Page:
Food & Drink

The secret to good sangria: Give it time to rest

There is no doubting the power of sangria. Pull a pitcher from the refrigerator as guests arrive and no one needs encouragement to start pouring glasses.

It feels fancy and instantly festive, but sangria is also one of the easiest big-batch cocktails you can make.

There are all sorts of fun recipes for sangria, but what most hosts need is a handy classic. This recipe is a short primer on how to make a perfect red-wine sangria for your next summer gathering.

The first question is what wine to use. The primary qualification is simple: It should be cheap. Any red wine you enjoy drinking is a good candidate, and it shouldn’t be expensive. In this recipe, we use an inexpensive Rioja from Spain, but you could also use malbec or merlot.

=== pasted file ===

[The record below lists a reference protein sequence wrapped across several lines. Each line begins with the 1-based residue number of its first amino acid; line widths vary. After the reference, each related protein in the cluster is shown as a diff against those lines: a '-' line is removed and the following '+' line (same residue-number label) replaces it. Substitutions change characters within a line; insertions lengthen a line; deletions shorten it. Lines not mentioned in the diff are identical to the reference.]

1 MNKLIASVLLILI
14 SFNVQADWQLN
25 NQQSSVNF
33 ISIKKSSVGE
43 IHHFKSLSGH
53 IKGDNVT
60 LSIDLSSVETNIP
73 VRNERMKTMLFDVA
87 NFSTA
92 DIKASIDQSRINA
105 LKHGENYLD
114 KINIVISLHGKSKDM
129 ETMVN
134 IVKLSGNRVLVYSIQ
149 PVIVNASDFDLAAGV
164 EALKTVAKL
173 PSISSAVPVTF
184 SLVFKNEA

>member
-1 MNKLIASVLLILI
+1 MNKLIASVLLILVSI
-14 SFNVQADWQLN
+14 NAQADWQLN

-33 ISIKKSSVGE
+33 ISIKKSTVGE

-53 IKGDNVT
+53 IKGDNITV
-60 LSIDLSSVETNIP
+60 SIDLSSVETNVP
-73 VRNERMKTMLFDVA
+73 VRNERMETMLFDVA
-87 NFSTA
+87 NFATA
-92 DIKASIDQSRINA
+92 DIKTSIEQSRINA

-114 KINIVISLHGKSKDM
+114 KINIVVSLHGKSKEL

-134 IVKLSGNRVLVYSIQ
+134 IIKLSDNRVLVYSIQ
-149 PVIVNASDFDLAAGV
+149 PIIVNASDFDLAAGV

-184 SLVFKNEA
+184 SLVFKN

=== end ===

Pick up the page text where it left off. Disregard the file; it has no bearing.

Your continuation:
Most sangria recipes call for letting the wine rest overnight, or at least for a few hours in the refrigerator. This lets the fruit infuse the wine, getting its juices in the mix and sweetening the drink. The sweetness in sangria should come from the fruit itself, and perhaps the wine, not from a soda like 7-Up.

You won’t get this lovely, fruity sweetness unless the sangria has a period to rest in the refrigerator. If you taste the sangria just after mixing it, you’ll probably think it tastes harsh or unbalanced. After a night in the refrigerator, it will taste mellow and juicy. The beauty of sangria is that it gets better as it sits.

Emma Christensen is recipe editor at, a website for food and home cooking.